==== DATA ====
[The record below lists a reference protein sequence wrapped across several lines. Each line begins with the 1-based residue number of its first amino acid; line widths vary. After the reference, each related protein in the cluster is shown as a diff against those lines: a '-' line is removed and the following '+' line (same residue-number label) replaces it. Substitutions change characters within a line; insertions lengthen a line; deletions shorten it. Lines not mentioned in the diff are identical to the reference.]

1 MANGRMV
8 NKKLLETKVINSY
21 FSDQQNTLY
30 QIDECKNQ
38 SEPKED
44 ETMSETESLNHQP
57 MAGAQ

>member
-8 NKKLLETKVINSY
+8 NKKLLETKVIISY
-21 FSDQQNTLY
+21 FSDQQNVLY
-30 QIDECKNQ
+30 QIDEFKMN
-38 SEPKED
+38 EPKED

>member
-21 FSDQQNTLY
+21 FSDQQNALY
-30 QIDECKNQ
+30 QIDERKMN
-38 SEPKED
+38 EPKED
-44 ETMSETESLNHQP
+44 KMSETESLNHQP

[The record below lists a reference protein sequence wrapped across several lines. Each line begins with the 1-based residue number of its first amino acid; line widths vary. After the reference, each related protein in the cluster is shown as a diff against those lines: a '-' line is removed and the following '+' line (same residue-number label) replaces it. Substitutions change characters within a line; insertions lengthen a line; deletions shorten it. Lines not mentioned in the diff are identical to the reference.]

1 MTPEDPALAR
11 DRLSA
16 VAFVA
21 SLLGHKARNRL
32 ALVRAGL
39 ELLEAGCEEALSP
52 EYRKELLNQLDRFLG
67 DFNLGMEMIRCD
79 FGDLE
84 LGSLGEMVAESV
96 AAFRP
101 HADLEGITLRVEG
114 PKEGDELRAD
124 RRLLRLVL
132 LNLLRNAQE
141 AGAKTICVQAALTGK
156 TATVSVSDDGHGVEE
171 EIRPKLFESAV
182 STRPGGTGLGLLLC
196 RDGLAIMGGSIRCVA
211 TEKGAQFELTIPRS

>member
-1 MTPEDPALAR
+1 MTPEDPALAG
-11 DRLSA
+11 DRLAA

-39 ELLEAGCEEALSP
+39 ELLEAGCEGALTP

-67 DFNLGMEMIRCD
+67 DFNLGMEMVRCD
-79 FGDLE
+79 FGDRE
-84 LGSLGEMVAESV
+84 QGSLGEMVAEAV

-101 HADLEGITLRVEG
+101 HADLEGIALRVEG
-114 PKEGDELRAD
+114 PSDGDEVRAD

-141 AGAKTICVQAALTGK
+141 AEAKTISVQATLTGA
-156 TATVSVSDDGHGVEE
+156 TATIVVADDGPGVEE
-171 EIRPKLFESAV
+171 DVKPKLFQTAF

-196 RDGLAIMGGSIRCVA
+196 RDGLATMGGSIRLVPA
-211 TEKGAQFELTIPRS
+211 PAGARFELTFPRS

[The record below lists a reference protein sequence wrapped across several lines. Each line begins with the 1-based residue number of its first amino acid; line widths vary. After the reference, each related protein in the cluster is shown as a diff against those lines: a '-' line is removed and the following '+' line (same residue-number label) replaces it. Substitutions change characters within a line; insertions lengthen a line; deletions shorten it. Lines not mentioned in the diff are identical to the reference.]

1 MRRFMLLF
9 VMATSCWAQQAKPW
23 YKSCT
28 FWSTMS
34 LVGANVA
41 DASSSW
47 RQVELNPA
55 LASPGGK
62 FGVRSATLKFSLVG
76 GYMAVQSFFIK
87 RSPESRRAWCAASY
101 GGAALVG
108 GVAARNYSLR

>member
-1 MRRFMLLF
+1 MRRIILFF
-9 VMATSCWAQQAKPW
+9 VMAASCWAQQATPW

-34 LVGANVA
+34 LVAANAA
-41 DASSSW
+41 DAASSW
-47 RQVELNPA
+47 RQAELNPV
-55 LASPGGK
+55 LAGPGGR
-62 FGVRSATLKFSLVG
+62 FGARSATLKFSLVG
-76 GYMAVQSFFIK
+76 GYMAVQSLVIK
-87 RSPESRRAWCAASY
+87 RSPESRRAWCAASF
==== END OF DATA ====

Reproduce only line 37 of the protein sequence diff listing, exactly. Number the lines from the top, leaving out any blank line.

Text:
84 LGSLGEMVAESV